Automatic detection of transient EEG events during sleep can be improved using a multi-channel approach

F. Saccomandi, L. Priano, A. Mauro, R. Nerino, C. Guiot

Research output: Contribution to journalArticlepeer-review


Objective: Automatic methods developed to detect transient EEG events during sleep may present a degree of arbitrariness in the choice of appropriate channels or amplitude thresholds for the analysis. To overcome these limitations, we propose a multi-channel and temporal coincidences approach. Methods: A two-step automatic detection (AD) of peculiar transient synchronized EEG events (TE) was performed in stage 2 and stage 3 sleep periods obtained from 10 normal sleep recordings and included: (a) detection of candidate TE from all the EEG traces and averaged signals, based on amplitude thresholds selections in both the time and frequency domains; (b) cross-checking of TE by evaluation of the coincidences in different EEG traces. TE found by AD but not confirmed by visual analysis (false positives, FP) and TE evidenced by visual analysis and missed by AD (false negatives, FN) were then counted. Results: AD performed in averaged signals significantly reduced the number of FP but slightly increased FN, compared to single-channel analysis. However, when TE were confirmed by inter-channel temporal coincidences, a significant reduction of total errors (FN + FP) was achieved. The minimum error was obtained after C3-A2 and C4-A1 averaging and signal cross-checking with at least three channels (C3-A2 or C4-A1, plus both O1-A2 and O2-A1). Conclusions: This study describes a novel method for automatic detection of transient EEG events occurring during sleep that takes into account all the available channels. Significance: This approach reduces the need of human supervision and may overcome most of the difficulties encountered by automatic methods based on single-channel analysis.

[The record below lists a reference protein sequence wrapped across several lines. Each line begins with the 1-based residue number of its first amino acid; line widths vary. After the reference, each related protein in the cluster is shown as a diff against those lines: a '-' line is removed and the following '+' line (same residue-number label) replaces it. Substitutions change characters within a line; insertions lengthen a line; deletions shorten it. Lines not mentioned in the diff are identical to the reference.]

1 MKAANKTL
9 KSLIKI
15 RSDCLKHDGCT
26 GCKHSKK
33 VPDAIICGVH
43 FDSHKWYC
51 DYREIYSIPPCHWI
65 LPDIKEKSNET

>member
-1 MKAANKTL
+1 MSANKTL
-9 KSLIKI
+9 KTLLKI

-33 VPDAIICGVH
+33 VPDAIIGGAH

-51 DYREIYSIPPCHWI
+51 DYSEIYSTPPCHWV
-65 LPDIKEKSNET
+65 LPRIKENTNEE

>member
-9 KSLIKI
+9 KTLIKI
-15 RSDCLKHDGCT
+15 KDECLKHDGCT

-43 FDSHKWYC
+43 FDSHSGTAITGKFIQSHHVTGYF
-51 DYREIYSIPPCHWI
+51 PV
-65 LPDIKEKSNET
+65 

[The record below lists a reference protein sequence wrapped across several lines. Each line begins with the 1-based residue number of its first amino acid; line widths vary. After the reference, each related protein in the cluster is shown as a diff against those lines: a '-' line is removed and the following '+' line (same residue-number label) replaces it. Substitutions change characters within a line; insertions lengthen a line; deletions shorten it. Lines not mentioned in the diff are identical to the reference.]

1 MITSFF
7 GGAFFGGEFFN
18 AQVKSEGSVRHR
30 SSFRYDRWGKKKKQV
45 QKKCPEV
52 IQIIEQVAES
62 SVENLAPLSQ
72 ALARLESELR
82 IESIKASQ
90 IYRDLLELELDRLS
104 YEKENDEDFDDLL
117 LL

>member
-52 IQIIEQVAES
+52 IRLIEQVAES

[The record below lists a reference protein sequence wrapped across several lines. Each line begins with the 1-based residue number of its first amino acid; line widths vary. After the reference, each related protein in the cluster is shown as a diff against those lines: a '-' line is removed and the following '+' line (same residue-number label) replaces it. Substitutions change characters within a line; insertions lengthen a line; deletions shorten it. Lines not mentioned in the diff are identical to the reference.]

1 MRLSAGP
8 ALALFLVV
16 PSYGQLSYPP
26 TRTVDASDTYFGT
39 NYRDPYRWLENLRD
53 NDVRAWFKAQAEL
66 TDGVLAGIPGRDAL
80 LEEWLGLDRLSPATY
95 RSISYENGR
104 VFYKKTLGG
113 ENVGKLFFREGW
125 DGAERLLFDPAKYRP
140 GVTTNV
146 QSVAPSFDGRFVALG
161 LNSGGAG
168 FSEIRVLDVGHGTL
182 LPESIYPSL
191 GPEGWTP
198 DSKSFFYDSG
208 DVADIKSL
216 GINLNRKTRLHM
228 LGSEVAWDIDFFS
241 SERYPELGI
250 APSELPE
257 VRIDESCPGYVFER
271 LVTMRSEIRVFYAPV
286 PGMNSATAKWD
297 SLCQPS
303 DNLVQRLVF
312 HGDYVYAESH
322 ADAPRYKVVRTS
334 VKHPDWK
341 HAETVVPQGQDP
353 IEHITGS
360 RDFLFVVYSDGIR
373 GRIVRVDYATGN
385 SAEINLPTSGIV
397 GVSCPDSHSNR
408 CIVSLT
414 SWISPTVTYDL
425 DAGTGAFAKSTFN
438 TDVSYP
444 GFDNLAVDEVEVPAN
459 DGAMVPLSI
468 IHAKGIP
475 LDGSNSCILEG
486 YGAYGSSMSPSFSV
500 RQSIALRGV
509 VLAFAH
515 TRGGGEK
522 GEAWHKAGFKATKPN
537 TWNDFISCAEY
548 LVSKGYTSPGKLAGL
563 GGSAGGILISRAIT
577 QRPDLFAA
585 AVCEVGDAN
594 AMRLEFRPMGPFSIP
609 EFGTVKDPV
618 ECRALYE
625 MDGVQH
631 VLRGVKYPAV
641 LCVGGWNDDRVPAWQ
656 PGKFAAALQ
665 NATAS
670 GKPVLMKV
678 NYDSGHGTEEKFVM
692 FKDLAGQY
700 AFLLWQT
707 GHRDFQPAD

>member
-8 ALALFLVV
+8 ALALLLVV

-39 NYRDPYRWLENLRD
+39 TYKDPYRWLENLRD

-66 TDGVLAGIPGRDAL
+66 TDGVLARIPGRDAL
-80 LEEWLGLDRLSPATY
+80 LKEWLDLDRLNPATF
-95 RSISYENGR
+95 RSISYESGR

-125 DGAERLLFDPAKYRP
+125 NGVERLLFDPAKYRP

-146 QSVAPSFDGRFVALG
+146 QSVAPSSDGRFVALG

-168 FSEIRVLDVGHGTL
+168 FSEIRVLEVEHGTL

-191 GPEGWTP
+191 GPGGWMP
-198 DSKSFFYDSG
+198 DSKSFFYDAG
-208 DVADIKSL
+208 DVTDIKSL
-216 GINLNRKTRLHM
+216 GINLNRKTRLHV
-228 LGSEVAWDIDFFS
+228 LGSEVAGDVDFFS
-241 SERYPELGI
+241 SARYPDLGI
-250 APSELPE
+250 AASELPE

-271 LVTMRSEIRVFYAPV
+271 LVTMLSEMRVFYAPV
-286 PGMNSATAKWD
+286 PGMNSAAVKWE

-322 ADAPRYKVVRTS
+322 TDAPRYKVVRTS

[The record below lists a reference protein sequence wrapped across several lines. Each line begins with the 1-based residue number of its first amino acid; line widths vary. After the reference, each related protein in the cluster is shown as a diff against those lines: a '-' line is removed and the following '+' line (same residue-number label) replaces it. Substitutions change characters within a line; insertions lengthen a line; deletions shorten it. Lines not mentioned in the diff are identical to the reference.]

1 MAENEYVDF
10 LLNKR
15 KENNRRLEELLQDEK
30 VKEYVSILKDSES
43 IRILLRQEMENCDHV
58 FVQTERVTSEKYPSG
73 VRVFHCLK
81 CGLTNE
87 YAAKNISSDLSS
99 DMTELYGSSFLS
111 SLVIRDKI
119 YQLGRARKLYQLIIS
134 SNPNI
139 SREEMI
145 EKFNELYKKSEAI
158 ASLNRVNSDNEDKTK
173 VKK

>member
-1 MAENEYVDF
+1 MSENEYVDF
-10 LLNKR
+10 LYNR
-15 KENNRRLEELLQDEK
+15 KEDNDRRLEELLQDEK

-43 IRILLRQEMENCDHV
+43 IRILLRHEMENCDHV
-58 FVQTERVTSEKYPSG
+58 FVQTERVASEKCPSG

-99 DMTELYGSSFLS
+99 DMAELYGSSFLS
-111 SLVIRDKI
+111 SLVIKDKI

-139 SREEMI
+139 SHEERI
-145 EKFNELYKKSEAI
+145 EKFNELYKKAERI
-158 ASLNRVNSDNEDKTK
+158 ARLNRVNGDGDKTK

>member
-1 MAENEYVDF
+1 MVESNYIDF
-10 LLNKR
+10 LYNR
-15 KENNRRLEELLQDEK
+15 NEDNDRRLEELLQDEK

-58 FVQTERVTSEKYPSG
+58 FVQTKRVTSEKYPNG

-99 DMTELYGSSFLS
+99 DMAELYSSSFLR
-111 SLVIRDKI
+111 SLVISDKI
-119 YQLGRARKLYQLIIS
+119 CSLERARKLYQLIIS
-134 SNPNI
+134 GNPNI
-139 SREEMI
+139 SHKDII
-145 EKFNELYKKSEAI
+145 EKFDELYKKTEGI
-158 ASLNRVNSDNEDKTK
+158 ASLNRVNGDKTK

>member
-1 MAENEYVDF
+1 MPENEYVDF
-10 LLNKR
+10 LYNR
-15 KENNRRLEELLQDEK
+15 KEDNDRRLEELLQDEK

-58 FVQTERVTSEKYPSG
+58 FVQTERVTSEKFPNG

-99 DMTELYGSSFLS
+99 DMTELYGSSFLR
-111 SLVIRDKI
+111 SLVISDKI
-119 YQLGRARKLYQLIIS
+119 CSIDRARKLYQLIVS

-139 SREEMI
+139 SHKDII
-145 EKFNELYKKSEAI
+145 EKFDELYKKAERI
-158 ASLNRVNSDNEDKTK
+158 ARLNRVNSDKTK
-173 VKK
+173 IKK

Original languageEnglish
Pages (from-to)959-967
Number of pages9
JournalClinical Neurophysiology
Issue number4
Publication statusPublished - Apr 2008


  • Automatic detection
  • Automatic EEG analysis
  • Sleep analysis
  • Sleep microstructure
  • Transient EEG events

ASJC Scopus subject areas

  • Clinical Neurology
  • Radiology Nuclear Medicine and imaging
  • Neurology
  • Sensory Systems
  • Physiology (medical)


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